While employing tools at any stage of the game is productive, starting with each new hire can be of great value. In the services business, a single individual may be leading the transaction and consultative service to the client organization. However, any experienced executive and entrepreneur is aware that a dynamic organization is never just the person leading a transaction; the relationship with your business community and the impression of your organization is a communal effort. Also, few of your core transactions are truly led from start to finish by a single individual. Every relationship or situation is better solved through a certain degree of collaboration. If you are strategically building a team, new members should be a strong complement to the specific team they will support or lead.
With this in mind, having the individual interview with the entire organization is an important and revealing exercise. Not only are you looking for a professional who can “mesh” with the team, you are looking for a professional who is prepared from the beginning to interact with the team and leverage its capabilities. This may seem a bit unusual to a senior manager in particular. Hopefully, as the manager and decision-maker you’ve hired individuals, at all levels, whose opinion is meaningful to the entire organization. Those with experience are keenly aware that fully vested employees consistently contribute to a winning environment. During the interview process with the entire team the applicant has the opportunity to become fully aware of your culture. If it is a consistent culture, the message of your firm will be repeated in some form by each member. Thus, you and the applicant gain a better understanding of one another.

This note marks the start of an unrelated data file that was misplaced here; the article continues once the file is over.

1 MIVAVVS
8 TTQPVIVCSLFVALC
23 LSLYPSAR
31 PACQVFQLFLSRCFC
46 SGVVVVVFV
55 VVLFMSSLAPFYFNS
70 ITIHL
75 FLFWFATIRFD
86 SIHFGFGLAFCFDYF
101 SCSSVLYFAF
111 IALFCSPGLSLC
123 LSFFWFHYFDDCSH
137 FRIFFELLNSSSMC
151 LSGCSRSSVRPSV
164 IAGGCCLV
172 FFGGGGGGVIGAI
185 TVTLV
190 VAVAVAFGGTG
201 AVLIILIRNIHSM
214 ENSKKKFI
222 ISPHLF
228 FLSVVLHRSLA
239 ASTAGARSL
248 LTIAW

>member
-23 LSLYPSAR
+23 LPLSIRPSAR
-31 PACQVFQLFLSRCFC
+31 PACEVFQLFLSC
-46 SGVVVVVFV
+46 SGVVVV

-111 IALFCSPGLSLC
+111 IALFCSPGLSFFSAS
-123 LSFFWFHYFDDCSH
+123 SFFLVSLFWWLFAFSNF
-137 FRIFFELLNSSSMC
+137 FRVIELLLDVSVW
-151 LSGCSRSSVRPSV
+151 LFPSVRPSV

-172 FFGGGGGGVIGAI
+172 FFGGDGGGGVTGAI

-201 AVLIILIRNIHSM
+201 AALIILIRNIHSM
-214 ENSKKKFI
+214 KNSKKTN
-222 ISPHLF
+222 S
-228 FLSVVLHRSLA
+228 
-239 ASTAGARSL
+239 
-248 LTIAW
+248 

Two forces are at play for managers when they review prospective employees: job seekers are not always aware of their strengths and weaknesses and companies are frequently driven to select a “type” vs. exploring the needs of their organization further. To be a leading organization in the services business depends on the capabilities, strengths and skill-sets of its professionals. Thinking outside of your own mindset, by employing assessment tools and listening to everyone in your existing team, will help curb a tendency to seek out a single kind of person. Diverse styles and motivations will add value to your organization. Taking the time to strategically create a solid team, which in the services business is money, is one of the most valuable investments you can make in your organization.
Michael Kennedy is the founder and president of Commercial Texas, a leading Austin-based commercial real estate services firm dedicated to providing clients with experienced and strategic real estate guidance.
Victor Levi is currently CEO for Insights Learning & Development-Austin, an organizational development and learning company with offices in over 33 countries.